Matthew 10:37 speaks of the individual who loves family and friends more than God. Christ rebukes them as “not being worthy" of Him. This rebuke comes not because the individuals had an appropriate love for the family but, because individuals had misplaced priorities. Sadly, Christ describes the consequence of this in verse 39, “He who has found his life shall loose it and he who has lost his life for My sake will find it.” Inevitably, those who have found what they are living for other than God (idolatry) will experience the loss of that which is idolized. God will not bless his competition. Nor will He share his unique glory as the one incomparable God. In contrast God promises in Matthew 19:29 that those who have left all (including family and friends) for His sake will receive a one-hundred fold return of the same plus more.
The lesson in one sentence? Doubts may be an indication of contemporaneous idolatry.
Thursday, June 4, 2009
At the heart of this assertion (warranted by his experience) is again the inability to discern between the supernatural and natural. Brett has observed that his own success and even business men who are successful are no different than Christian ministries that are successful but claim supernatural causation. Thus, everybody’s successes can naturally be explained in terms of good leadership. In Brett’s second year of ministry in PBF, he developed in his people skills, management skills, and leadership skills. Is this natural or supernatural? Yes.
The Scriptures claim that God has given mankind abilities in accordance with man’s purpose on this world. Mankind is to grow in their use of their skills and abilities. As one example, the original tabernacle of God was built by supreme craftsmen who were “successful.” Proverbs states that a man skilled in what he does shall stand before kings, not obscure men (Prov. 22:29). There is no inherent dilemma in the Christian worldview that strong leadership has the potential to be the causation of some measure of “success” in this world. The Scriptures continue to exhort men and women to be good stewards of their skills and humbly employ them. Believers or unbelievers who develop their skills may obtain a measure of temporal success (“success”measured by followers, numbers, resources, influence, etc). In Jim Collins’ secular best selling business management book entitled Good to Great, Collins analyzes the key characteristics of 11 “successful” companies that had been painstakingly selected from a list of 1500. There are several intriguing conclusions of his analysis. One of the most intriguing is how leadership in these top companies tended to be described. The leaders were characterized in terms of modest, humble, having concern not for personal fame, but rather the well being of their successors and the company’s longevity. What a secular book corroborated is Christ’s claim that the greatest among you shall be the humblest and look not only to one's own interests. Is this natural or supernatural?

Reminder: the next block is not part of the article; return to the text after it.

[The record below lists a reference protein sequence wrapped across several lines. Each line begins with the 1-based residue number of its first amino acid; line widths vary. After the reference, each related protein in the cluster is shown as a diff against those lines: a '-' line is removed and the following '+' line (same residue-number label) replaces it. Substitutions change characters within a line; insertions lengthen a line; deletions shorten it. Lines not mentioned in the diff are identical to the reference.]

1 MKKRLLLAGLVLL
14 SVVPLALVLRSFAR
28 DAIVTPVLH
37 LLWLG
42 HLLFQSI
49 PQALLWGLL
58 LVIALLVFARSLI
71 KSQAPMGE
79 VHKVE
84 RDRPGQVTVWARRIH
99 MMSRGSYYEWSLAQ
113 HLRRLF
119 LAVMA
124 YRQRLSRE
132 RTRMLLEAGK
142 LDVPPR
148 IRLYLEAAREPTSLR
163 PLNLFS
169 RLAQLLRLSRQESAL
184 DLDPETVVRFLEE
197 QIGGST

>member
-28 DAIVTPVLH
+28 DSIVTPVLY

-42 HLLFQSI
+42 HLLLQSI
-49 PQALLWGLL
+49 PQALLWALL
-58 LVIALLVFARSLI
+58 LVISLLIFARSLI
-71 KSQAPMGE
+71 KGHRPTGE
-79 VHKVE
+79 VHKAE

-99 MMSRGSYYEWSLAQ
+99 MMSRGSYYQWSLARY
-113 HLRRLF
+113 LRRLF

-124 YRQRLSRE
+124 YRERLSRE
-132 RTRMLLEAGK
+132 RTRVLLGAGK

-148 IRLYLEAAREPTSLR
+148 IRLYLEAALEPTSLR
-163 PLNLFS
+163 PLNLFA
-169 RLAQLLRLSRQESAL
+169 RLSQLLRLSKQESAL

Having said this, the Christian worldview does not promise automatic success temporally because of certain leadership skills. Because of a world plagued by the curse of sin, ultimate “success” for God’s people (which I will define as the perpetual blessing of God) is guaranteed when the new creation is free from the curse of sin.
So when Brett observes that he has seen churches struggle because of a lack of strong leaders, I will say I have as well. I have experienced my share of churches that had weak leaders who did not preach the full counsel of God and who were not being good stewards of their skills. And, I believe now I am in a ministry where the staff is seeking to develop their ministry skills in accordance with God’s desires for His people. Is there a measure of success? Yes. Is this miraculous? No--by the standard definition of miracles. When a pastor says “We could not have done this without God,” Brett would be wise to press the pastor to clarify what he means. Maybe the pastor is attempting to express thanksgiving and praise for good things that have happened. Maybe the pastor is humbly recognizing that any gifts and abilities he DOES have are from God as well. In the Christian worldview, however, God has promised to build HIS church. He has not promised to build the USA, Google, GM or any other entity.